# server certificate.

- certificate_file = ${certdir}/server.pem

+ #certificate_file = ${certdir}/server.pem

+ certificate_file = /home/gcheng/myCA/radiusd_servercert.pem



# Trusted Root CA list

#

@@ -174,7 +176,8 @@

# not use client certificates, and you do not want

# to permit EAP-TLS authentication, then delete

# this configuration item.

- CA_file = ${cadir}/ca.pem

+ #CA_file = ${cadir}/ca.pem

+ CA_file = /home/gcheng/myCA/cacert.pem



#

# For DH cipher suites to work, you have to

Once your certificate and eap.conf is ready, you can restart your FreeRADIUS server and it is ready for EAP testing. The tool I found very convenient is called eapol_test that came with the wpa_supplicant project. unfortunately, it is not included in a wpa_supplicant binary package. But not to worry, just building it from source is not that hard either, and the following is all I needed:

wget http://hostap.epitest.fi/releases/wpa_supplicant-0.5.10.tar.gz

tar xvf wpa_supplicant-0.5.10.tar.gz

cd wpa_supplicant-0.5.10/

cp defconfig .config

make eapol_test

A binary eapol_test will be generated if the build was successful, and I'd copy it to /usr/local/bin:

ls eapol_test

cp eapol_test /usr/local/bin/

Now that your eapol_test is installed, you need to prepare a configuration file for it for each EAP method you want to test. The file format is very simple, and if you are already family with the wpa_supplicant configuration file format, it will look familiar to you. For example, the following is for PEAP testing:

$ cat eapol_test.conf.peap

network={

eap=PEAP

eapol_flags=0

key_mgmt=IEEE8021X

identity="testuser"

password="password"

ca_cert="/home/gcheng/myCA/cacert.pem"

phase2="auth=MSCHAPV2"

anonymous_identity="anonymous"

}

And this is how you invoke the command to start the test:

eapol_test -c eapol_test.conf.peap -a127.0.0.1 -p1812 -stesting123 -r1

Like in all authentication tests, Access-Accept is the indication of authentication success.

You might have noticed a couple of things in the configuration file:

$ cat eapol_test.conf.tls

network={

eap=TLS

eapol_flags=0

key_mgmt=IEEE8021X

identity="testuser"

ca_cert="/home/gcheng/myCA/cacert.pem"

client_cert="/home/gcheng/myCA/testuser_cert.pem"

private_key="/home/gcheng/myCA/testuser_key.pem"

private_key_passwd="whatever"

}



$ cat eapol_test.conf.ttls_md5

network={

eap=TTLS

eapol_flags=0

key_mgmt=IEEE8021X

identity="testuser"

password="password"

anonymous_identity="anonymous"

ca_cert="/home/gcheng/myCA/cacert.pem"

phase2="auth=MD5"

}



$ cat eapol_test.conf.ttls_mschapv2

network={

eap=TTLS

eapol_flags=0

key_mgmt=IEEE8021X

identity="testuser"

password="password"

anonymous_identity="anonymous"

ca_cert="/home/gcheng/myCA/cacert.pem"

phase2="auth=MSCHAPV2"

}

It is worth mentioning that the configuration file of EAP-TLS has not only the ca_cert path like in PEAP and EAP-TTLS configuration files, it also has paths to client certificate and private key. This is because in EAP-TLS, not only does the supplicant verify the server's certificate, the RADIUS server usually verifies the supplicant's certificate too. Also the word "client" here is not to be confused with the "client" in FreeRADIUS configuration files: they are referring to supplicant and authenticator respectively. Please also note that the client's certificate must have been signed by (one of) the root CA listed in the root CA certificate file, otherwise it won't be accepted by the server.

For each of the above configuration file, just invoke the eapol_test command

eapol_test -c <eapol_test config file> -a127.0.0.1 -p1812 -stesting123 -r1

Again, instead of using 127.0.0.1 on the local machine, you can do the test from a different host.

About the tools

When we use radeapclient and eapol_test tools, an observant reader might wonder why there are only two parties involved in the 3-party model testing? The answer is that those tools are specially made to combine the supplicant and authenticator so they are co-located. However, that doesn't affect our testing of RADIUS server functionalities.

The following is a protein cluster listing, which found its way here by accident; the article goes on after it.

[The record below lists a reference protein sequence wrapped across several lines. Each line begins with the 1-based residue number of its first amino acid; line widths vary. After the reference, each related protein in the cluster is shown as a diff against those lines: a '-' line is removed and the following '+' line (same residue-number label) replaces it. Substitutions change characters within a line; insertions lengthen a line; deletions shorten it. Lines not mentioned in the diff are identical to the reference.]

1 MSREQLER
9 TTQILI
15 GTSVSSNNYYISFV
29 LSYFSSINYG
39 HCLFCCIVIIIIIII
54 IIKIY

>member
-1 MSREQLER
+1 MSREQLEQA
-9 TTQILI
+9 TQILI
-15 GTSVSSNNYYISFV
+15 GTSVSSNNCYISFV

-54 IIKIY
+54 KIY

Conclusion

If you have passed all the above tests, congratulations! now you have some level of confidence that your freeRADIUS server can perform the basic functions of EAP authenticaitons. Of course, to get the server working with real authenticators and real supplicants, to get it support real world requirements for authentication and attribute assignements, to get it working with other applications like MySQL server, LDAP server, there are a lot more to do. But this is a start and can serve as a reference point. Thanks to its creators and maintainers, FreeRADIUS has become a nice, powerful and robust server, and I wish we all enjoy using it!

Finally, this is all the configuration changes we needed today for the single test user:

$ diff -upNr /usr/local/etc/raddb.orig/ /usr/local/etc/raddb/

diff -upNr /usr/local/etc/raddb.orig/clients.conf /usr/local/etc/raddb/clients.conf

--- /usr/local/etc/raddb.orig/clients.conf 2008-02-28 16:44:51.000000000 -0800

+++ /usr/local/etc/raddb/clients.conf 2008-02-28 17:00:45.000000000 -0800

@@ -227,3 +227,8 @@ client localhost {

# secret = testing123

# }

#}

+

+client 10.166.255.145 {

+ secret = testing123

+ shortname = 10.166.255.145

+}

diff -upNr /usr/local/etc/raddb.orig/eap.conf /usr/local/etc/raddb/eap.conf

--- /usr/local/etc/raddb.orig/eap.conf 2008-02-28 16:44:51.000000000 -0800

+++ /usr/local/etc/raddb/eap.conf 2008-02-28 18:10:26.000000000 -0800

@@ -145,7 +145,8 @@

cadir = ${confdir}/certs



private_key_password = whatever

- private_key_file = ${certdir}/server.pem

+ #private_key_file = ${certdir}/server.pem

+ private_key_file = /home/gcheng/myCA/radiusd_serverkey.pem



# If Private key & Certificate are located in

# the same file, then private_key_file &

@@ -157,7 +158,8 @@

# only the server certificate, but ALSO all

# of the CA certificates used to sign the

# server certificate.

- certificate_file = ${certdir}/server.pem

+ #certificate_file = ${certdir}/server.pem

+ certificate_file = /home/gcheng/myCA/radiusd_servercert.pem



# Trusted Root CA list

#

@@ -174,7 +176,8 @@

# not use client certificates, and you do not want

# to permit EAP-TLS authentication, then delete

# this configuration item.

- CA_file = ${cadir}/ca.pem

+ #CA_file = ${cadir}/ca.pem

+ CA_file = /home/gcheng/myCA/cacert.pem



#

# For DH cipher suites to work, you have to

diff -upNr /usr/local/etc/raddb.orig/users /usr/local/etc/raddb/users

--- /usr/local/etc/raddb.orig/users 2008-02-28 16:44:51.000000000 -0800

+++ /usr/local/etc/raddb/users 2008-02-28 16:47:28.000000000 -0800

@@ -201,3 +201,5 @@ DEFAULT Hint == "SLIP"

# Service-Type = Administrative-User



# On no match, the user is denied access.

+

+testuser Cleartext-Password := "password"



#restart radiusd



# use eapol_test